“A criminal street gang is defined as any group of three or more persons associated, whether formally or informally, who then engage in criminal gang activity,” Doupé explained. “The law allows prosecutors to charge a series of crimes and individuals in one indictment when they are associated with a criminal street gang.”

Well before the Lucky Day Café shooting, Wilkes County Sheriff Mark Moore and his deputies noticed an increase in violent crime in Wilkes County. Reports had been made of groups of young men terrorizing the community, violence at night clubs, drug dealers being robbed, and other thefts. Subsequently, a partnership was formed between the Wilkes County Sheriff’s Office and the FBI Safe Streets Task Force.

Task force member Mark Bryngelson worked closely with Wilkes County Investigators Jason Gaddy and Thomas Bailey and opened a case to begin gathering intelligence and form a plan to try and combat the gangs in Wilkes County.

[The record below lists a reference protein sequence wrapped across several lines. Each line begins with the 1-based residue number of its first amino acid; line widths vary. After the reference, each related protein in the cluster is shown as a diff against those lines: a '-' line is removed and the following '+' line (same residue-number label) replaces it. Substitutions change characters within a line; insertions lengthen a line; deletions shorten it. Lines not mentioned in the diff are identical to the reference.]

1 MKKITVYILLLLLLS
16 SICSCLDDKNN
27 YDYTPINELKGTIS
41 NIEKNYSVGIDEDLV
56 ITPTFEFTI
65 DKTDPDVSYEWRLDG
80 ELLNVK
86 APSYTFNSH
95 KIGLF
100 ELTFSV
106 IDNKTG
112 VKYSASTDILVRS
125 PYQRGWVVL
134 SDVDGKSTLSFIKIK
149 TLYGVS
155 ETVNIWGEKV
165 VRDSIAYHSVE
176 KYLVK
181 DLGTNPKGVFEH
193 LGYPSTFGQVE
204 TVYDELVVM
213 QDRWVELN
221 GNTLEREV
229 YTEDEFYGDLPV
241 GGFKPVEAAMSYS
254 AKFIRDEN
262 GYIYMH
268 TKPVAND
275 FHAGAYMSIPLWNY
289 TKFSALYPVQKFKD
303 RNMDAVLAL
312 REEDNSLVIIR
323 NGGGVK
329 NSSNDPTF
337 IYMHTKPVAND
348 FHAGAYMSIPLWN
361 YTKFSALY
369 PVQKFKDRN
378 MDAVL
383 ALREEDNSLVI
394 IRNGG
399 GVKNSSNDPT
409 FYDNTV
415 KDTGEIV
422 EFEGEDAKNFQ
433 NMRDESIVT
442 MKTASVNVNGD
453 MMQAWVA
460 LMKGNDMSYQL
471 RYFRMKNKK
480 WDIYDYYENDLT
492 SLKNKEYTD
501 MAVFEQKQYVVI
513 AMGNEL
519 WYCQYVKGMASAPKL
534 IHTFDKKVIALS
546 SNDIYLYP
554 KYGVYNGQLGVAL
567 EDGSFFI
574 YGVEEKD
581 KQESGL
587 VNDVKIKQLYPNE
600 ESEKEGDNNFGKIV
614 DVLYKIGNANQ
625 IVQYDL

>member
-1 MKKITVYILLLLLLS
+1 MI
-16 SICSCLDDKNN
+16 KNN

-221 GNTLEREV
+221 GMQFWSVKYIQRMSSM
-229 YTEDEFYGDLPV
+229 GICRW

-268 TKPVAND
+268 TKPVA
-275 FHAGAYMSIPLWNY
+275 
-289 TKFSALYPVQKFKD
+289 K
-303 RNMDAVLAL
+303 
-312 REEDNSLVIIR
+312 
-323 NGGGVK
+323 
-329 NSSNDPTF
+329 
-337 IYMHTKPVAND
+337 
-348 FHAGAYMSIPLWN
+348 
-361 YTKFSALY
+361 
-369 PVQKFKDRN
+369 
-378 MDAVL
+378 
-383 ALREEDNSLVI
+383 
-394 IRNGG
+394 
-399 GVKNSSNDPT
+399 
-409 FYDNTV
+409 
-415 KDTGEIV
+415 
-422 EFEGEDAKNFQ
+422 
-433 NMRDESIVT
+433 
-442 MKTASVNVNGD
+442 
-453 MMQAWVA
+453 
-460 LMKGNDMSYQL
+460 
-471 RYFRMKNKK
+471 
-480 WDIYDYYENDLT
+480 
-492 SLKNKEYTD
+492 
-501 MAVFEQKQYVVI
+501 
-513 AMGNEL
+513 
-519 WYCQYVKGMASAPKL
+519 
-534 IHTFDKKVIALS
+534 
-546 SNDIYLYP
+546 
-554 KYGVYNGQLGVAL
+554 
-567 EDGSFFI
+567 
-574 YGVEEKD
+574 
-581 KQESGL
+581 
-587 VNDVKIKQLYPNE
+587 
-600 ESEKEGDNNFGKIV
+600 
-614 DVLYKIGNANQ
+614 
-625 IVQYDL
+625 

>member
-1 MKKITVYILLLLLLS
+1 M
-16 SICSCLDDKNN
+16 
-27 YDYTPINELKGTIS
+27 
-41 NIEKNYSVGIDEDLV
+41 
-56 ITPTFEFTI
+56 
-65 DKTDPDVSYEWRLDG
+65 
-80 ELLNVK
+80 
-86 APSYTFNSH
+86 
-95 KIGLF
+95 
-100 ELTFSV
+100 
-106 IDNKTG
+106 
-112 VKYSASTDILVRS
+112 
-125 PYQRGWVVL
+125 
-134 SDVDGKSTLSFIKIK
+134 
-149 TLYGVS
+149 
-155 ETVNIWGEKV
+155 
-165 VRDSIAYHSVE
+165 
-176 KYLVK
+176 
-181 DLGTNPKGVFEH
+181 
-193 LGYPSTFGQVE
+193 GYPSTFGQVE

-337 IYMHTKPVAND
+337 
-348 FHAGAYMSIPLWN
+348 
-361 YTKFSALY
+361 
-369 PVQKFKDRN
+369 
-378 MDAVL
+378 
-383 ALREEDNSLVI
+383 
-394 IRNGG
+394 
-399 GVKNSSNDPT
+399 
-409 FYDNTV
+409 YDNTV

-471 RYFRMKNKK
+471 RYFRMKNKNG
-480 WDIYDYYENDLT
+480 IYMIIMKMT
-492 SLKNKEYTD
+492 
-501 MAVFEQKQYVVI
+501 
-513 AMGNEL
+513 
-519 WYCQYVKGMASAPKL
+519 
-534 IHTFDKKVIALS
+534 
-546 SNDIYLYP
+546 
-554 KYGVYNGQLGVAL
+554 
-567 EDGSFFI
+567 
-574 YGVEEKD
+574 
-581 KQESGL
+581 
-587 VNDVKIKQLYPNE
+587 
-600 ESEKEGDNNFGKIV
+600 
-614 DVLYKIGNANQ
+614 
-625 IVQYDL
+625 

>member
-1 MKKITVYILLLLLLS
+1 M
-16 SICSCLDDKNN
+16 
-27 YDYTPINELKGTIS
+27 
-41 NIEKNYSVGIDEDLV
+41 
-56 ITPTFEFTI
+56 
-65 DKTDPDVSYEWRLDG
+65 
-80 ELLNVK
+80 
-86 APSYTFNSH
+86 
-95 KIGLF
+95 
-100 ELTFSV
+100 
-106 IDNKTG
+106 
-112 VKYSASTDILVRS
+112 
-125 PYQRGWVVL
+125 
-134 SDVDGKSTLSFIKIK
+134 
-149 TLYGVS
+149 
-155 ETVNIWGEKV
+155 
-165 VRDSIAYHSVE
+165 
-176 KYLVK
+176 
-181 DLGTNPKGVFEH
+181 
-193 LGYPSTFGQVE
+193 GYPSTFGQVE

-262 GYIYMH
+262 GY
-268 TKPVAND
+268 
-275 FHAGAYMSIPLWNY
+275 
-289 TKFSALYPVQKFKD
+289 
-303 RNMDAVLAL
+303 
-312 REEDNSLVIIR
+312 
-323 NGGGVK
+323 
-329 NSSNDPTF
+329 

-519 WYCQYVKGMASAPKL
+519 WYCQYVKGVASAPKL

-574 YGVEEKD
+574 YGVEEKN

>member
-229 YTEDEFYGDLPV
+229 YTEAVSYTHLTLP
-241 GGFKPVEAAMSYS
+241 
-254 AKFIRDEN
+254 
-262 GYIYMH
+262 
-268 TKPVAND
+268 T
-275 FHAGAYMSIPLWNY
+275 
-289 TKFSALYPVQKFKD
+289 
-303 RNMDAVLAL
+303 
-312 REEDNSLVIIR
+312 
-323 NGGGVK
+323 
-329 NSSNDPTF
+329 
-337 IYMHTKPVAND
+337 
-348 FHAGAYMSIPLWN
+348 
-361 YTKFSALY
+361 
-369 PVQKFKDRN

While that investigation was starting, the Lucky Day Café shooting occurred in which Sims had a dispute with the club and entered with a .22 rifle and started shooting. “He made no effort to hide his identity and he didn’t appear worried that everyone knew him,” Doupé said. Two females were struck – one in the back of the calf and the other in the sole of her boot. “Fortunately, no one else was hit,” Doupé added.

Sims was on the run until he was arrested s few months later. While in jail, law enforcement officers received information that he was involved in getting others to bring marijuana and other drugs into the jail where the drugs would then be resold or used. Gaddy then started listening to jail calls where the smuggling was discussed. “It also became apparent that those involved were gang members and spoke in gang ‘code’ in an effort to avoid detection,” Doupé explained. “The law enforcement team then started building a case against the Bloods gang premised on their drug dealing.”